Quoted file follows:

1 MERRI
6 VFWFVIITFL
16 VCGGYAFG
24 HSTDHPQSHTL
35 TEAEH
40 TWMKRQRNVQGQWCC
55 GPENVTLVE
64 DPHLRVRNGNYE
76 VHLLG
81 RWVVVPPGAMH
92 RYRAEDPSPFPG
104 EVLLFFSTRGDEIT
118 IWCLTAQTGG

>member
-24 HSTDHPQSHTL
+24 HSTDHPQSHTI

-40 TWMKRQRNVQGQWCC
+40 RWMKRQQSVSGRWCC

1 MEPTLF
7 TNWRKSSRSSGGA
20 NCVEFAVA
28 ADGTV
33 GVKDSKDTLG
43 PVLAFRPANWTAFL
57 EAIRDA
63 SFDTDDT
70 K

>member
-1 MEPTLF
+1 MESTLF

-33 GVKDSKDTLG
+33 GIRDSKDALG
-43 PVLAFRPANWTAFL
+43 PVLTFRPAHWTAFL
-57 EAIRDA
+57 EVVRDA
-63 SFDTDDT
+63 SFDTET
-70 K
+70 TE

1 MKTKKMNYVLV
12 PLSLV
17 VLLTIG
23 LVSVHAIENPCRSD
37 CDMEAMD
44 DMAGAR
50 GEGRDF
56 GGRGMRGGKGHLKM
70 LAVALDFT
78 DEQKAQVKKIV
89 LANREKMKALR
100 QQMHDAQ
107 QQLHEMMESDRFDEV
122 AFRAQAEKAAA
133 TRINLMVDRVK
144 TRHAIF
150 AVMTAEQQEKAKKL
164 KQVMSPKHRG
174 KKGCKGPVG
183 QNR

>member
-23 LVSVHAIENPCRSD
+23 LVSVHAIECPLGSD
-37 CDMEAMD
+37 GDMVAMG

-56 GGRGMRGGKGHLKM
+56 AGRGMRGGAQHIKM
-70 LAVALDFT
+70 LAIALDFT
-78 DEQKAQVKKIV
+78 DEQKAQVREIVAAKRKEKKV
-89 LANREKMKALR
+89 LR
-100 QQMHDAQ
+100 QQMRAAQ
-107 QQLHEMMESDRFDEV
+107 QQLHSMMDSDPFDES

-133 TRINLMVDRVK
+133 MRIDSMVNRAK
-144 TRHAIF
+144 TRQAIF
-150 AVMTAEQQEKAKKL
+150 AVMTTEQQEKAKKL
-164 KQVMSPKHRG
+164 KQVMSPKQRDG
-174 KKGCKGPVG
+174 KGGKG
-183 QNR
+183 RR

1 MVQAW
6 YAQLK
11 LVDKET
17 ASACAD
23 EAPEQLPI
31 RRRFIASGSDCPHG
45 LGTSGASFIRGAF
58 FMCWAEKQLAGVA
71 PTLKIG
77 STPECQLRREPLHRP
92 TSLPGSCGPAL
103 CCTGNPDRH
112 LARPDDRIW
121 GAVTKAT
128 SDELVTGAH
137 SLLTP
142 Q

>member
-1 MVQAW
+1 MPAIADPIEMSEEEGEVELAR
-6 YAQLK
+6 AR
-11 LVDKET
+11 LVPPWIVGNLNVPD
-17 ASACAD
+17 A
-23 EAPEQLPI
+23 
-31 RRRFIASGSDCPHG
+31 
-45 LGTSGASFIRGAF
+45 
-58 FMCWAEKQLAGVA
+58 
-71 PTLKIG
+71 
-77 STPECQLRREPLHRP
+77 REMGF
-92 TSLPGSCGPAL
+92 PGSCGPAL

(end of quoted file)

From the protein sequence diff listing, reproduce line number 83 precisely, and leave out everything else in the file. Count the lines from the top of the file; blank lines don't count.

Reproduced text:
+150 AVMTTEQQEKAKKL